Those men left a particular impact on McIntosh because they epitomized the values preached in Marine principles and paid with the ultimate sacrifice.

“To me they represent the best this country has to offer,” he said. “I don’t know how to put into words how I feel about it. Those are the [men] that stick in my mind more than any others, the ones that not only gave their life, but gave their lives either saving their own men or risking their lives to save someone else. You don’t find people with that type of character and that type of caliber in life very often.”

The experience created an intense and life-long bond with McIntosh and the men he served with during the Vietnam War.

“It’s like an arrow going through your heart when you lose some of your men as a platoon commander,” he said.

But his experience also directed McIntosh how he would live the rest of his life.

“I made three promises to myself when I left Con Thien: I promised as I go through life enjoy every day because you never know when your final day is, because I saw it snuffed out very easily; as you go through life, try and give something back to the community; and if I ever had the opportunity [to] try and make it harder for old men to send young men to war.”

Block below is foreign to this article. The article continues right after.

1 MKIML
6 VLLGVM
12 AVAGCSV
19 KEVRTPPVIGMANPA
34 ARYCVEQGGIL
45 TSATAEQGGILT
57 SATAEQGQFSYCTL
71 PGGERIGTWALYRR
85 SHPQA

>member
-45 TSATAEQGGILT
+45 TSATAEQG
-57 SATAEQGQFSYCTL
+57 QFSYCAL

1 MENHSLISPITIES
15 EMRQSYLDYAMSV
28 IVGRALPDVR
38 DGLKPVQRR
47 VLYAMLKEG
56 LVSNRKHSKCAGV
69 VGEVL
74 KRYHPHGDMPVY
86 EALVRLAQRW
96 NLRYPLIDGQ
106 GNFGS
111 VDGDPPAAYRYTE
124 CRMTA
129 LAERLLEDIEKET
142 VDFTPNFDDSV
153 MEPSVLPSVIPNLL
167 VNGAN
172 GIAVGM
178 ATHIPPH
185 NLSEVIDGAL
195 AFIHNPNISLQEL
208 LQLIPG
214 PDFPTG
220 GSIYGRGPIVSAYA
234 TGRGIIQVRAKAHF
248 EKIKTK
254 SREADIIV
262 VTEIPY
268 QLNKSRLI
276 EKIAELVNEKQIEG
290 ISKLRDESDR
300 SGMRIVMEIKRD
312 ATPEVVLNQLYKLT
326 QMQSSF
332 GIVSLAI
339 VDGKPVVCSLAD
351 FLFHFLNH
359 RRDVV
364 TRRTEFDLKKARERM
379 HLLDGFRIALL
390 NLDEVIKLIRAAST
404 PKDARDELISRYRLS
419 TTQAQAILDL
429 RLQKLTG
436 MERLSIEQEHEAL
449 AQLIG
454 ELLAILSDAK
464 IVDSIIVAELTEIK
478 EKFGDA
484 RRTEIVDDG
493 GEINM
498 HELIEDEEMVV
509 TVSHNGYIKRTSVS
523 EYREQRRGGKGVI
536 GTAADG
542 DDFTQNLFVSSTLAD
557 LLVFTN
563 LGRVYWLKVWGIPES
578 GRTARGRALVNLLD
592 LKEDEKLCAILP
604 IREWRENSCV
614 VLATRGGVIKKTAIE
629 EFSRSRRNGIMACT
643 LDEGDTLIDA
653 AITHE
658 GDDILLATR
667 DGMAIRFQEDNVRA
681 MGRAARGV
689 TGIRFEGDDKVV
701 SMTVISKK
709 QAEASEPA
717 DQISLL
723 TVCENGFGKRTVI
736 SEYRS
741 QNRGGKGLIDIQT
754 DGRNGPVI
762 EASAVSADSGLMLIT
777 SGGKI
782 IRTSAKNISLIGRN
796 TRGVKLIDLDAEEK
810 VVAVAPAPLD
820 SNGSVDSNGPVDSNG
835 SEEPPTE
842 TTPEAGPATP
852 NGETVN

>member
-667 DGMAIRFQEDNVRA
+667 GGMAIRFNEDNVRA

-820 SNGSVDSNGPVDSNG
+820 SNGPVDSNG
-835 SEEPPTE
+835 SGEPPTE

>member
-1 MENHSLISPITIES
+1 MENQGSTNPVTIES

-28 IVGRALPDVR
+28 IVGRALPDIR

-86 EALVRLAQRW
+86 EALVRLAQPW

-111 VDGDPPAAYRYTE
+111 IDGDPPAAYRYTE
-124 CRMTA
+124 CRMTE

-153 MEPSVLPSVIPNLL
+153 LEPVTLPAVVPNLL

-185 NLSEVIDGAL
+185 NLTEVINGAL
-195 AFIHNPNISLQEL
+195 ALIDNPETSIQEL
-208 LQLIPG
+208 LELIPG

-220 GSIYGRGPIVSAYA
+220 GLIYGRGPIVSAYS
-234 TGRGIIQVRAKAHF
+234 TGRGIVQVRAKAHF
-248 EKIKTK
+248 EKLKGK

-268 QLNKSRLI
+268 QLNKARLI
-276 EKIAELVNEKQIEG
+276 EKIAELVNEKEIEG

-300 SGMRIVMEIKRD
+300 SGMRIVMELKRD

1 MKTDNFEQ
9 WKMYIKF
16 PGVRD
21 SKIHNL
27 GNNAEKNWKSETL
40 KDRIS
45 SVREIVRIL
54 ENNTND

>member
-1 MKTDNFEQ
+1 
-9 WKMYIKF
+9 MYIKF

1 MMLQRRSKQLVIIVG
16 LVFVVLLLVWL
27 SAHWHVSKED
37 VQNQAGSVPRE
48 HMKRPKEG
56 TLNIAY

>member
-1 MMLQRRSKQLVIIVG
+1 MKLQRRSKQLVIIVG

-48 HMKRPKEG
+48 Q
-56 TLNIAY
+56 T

McIntosh is emotional when he thinks about his time in the Marines and values the character of his friends that didn’t come home.

“Any challenge you face is not going to come anywhere close to what that is,” he said of his experience in Vietnam. “Life has been a piece of cake after that.”



Jo Ann Wooten and Dorothy Dean:

Jo Ann Wooten, 64, from North Vernon, Ind., braved the rain Friday morning with her mother Dorothy Dean, 84, from New Washington, to find the name of a friend she had graduated high school with in 1963.

Wooten’s friend was the first person from her graduating class that had been killed in Vietnam — in 1968 — and she had, until Friday, never had the chance to see his name inscribed on the wall.

“This is the first chance I’d had to visit the wall and I didn’t want to miss it,” Wooten said. “It means the world, I think it’s fabulous...because I may never get a chance to go back up to Washington.”

Wooten holds an extra significance for the soldiers who fought the war in Vietnam — not only because some were her friends and classmates, but because all three of her sons would later serve in the Army.